The economics of Universal Credit


Dear Sir


I work as a multi-channel adviser with South West Aberdeenshire Citizen Advice Bureau to support clients from first stage of application for Universal Credit through to their first payment.  Clients at Citizen Advice Bureaux however often need our help beyond their first Universal Credit payment.


Online claims are almost impossible for any clients who lack digital skills, computer equipment, smart phones or who live in a rural area without decent internet connection. Although their issues meet the criteria for non-digital claims, DWP staff are telling clients that they cannot claim by telephone and they should visit a library or CAB. Many rural libraries however are closing or being repurposed into community venues. Even if we at Citizen Advice Bureau could assist clients to set up an online claim, they would likely be unable to maintain an online claim going forward.


What our clients find extremely stressful is the 5 week wait to first payment. This consists of seven days waiting and four weeks assessment. Clients applying for Universal Credit often have nothing and wonder why they have to wait so long? As it is a means tested benefit, clients often have no savings to fall back on. Some clients may lack budgeting skills however even the best at managing money would struggle to make a spending plan when they are without income for months.


Quite often, a change of personal circumstances triggers a move from legacy benefits onto Universal Credit.  There are no transitional arrangements for this so tax credits stop immediately and clients struggle financiallyThey have no money for rent, council tax, food, electricity/gas or clothes for their children. Clients accrue arrears on bills and rely on borrowing money. We issue vouchers for foodbanks, otherwise they and their families would have nothing to eat.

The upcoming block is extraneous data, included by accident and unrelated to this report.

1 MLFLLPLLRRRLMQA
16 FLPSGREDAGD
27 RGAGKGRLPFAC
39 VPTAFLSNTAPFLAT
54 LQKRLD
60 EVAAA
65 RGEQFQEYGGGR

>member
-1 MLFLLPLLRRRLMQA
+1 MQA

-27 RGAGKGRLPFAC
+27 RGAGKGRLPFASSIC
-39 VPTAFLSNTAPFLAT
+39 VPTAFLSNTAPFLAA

Advance payments are causing real issues too for clients. I visited a jobcentre to shadow jobcentre advisers during my CAB training and was extremely concerned when I saw advance payments being offered freely to clients sometimes without explanation of the recovery process of this DWP loan. I observed some of these advances/ loans were for full amount of monthly benefitAt CAB, we always encourage our clients to only take what they need if offered an advance. Clients tell us however, they were accruing arrears and did not want to be short of funds while waiting for first payment. Many clients are getting deeper into debt as well as paying back these advances at around £100 a month for a year from low amounts of benefits. Some clients may be unaware they will have deductions for overpayments of a legacy benefit, not to mention sanction cuts for not complying with claimant commitment which further reduces benefit amount.


We recommend clients apply to the Scottish Welfare Fund crisis grant scheme to help them get through the 5 weeks to first payment. This is a grant, not a loan or advance but was not mentioned by job centre advisers during my shadowing there. Discretionary funds however are not available as a right and are in very short supply from local authorities.


A positive point is that in Scotland we are pleased to be able to advise clients on Scottish Choices; rent paid direct to landlord or request twice monthly payments after their first payment.


To summarise then, the financial pressures on our clients lead them into debt, potential eviction, and food poverty which ultimately affects their physical and mental health.


I hope this information is helpful and I can back up all examples I have given.

My manager is happy for me to provide evidence by way of anonymised case studies if you require.


18 February 2020